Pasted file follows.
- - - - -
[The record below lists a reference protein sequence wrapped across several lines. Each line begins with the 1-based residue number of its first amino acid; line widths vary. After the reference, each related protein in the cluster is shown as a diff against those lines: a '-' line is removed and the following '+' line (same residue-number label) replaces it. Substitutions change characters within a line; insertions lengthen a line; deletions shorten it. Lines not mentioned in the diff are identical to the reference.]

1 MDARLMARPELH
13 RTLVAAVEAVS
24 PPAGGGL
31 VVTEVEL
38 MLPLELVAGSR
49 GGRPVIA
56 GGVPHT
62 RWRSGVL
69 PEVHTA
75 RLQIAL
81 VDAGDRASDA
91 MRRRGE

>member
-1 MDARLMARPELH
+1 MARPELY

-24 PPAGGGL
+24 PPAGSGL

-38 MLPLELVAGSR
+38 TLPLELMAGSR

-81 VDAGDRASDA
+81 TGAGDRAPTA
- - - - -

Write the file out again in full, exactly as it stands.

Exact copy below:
[The record below lists a reference protein sequence wrapped across several lines. Each line begins with the 1-based residue number of its first amino acid; line widths vary. After the reference, each related protein in the cluster is shown as a diff against those lines: a '-' line is removed and the following '+' line (same residue-number label) replaces it. Substitutions change characters within a line; insertions lengthen a line; deletions shorten it. Lines not mentioned in the diff are identical to the reference.]

1 MDARLMARPELH
13 RTLVAAVEAVS
24 PPAGGGL
31 VVTEVEL
38 MLPLELVAGSR
49 GGRPVIA
56 GGVPHT
62 RWRSGVL
69 PEVHTA
75 RLQIAL
81 VDAGDRASDA
91 MRRRGE

>member
-1 MDARLMARPELH
+1 MARPELY

-24 PPAGGGL
+24 PPAGSGL

-38 MLPLELVAGSR
+38 TLPLELMAGSR

-81 VDAGDRASDA
+81 TGAGDRAPTA